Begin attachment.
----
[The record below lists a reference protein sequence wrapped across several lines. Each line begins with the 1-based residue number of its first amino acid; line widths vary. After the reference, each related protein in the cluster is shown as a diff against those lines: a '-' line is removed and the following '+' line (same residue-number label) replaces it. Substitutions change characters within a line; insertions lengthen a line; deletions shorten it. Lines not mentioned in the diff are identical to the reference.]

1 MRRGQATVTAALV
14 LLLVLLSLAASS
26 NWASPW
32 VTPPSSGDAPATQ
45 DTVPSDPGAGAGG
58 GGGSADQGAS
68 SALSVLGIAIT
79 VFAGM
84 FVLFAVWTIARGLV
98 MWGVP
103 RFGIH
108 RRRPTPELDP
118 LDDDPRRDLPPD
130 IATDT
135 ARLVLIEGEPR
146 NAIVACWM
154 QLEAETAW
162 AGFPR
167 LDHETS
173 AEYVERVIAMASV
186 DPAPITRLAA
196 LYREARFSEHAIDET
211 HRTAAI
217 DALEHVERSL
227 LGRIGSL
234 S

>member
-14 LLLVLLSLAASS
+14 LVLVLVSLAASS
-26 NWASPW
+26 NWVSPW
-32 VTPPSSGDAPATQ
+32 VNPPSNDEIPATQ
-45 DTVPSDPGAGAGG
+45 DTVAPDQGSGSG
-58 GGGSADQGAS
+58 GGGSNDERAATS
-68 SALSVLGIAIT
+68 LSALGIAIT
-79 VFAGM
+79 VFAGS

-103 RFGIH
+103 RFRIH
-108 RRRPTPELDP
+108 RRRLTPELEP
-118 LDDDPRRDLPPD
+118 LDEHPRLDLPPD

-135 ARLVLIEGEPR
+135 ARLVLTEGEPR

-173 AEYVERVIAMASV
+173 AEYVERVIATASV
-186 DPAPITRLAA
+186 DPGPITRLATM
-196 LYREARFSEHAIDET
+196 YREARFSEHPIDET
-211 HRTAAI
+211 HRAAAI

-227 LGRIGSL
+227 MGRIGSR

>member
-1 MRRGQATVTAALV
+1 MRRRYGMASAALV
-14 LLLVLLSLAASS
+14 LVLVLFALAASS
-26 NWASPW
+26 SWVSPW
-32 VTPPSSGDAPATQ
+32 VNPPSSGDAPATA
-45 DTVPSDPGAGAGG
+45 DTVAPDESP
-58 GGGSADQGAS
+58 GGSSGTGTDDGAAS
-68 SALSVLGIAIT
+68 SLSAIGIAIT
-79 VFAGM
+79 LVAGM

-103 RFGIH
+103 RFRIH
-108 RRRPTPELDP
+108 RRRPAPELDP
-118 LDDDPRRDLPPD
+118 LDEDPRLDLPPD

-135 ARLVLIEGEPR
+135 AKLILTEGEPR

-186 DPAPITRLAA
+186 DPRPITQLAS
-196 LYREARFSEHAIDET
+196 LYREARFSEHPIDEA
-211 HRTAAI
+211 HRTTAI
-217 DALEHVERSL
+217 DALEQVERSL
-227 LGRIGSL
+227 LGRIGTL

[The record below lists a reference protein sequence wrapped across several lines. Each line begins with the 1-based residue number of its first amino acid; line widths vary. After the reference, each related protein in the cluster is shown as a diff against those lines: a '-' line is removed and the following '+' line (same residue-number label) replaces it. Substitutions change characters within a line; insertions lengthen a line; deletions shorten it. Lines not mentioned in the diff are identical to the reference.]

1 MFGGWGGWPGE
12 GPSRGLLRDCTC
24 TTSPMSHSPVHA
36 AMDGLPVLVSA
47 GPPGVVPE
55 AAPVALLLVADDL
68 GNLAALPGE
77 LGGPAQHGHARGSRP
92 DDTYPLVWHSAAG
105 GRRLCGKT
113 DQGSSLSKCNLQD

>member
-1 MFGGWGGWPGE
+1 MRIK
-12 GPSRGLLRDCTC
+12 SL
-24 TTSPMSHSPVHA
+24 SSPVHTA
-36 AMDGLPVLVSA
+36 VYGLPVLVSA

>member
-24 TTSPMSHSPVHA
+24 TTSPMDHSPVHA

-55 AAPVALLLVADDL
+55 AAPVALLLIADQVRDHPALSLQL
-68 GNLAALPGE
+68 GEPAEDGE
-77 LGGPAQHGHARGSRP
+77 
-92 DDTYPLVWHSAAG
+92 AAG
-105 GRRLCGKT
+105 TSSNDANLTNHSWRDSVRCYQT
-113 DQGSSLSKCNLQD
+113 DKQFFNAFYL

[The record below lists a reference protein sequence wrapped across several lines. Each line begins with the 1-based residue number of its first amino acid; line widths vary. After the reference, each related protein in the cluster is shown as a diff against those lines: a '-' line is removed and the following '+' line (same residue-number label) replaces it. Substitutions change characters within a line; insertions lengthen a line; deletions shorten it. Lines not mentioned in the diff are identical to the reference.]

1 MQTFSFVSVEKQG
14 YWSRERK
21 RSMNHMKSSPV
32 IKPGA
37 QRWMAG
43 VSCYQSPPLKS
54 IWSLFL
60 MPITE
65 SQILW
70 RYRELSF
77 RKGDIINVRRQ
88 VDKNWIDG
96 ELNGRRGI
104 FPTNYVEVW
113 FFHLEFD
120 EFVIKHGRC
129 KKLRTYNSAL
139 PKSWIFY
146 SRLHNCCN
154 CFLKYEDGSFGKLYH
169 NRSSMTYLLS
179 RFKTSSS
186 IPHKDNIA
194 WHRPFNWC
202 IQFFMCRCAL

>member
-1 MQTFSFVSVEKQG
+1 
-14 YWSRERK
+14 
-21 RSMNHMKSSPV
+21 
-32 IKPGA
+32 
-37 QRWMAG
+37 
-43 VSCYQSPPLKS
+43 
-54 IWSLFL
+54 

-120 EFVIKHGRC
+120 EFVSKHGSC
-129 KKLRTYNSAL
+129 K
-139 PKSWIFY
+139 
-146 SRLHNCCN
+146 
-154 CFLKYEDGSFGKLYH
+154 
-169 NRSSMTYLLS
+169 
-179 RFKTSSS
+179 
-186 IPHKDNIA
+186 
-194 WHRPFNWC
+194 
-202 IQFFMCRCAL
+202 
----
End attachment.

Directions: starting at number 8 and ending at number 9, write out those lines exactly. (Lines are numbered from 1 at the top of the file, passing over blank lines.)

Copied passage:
68 SALSVLGIAIT
79 VFAGM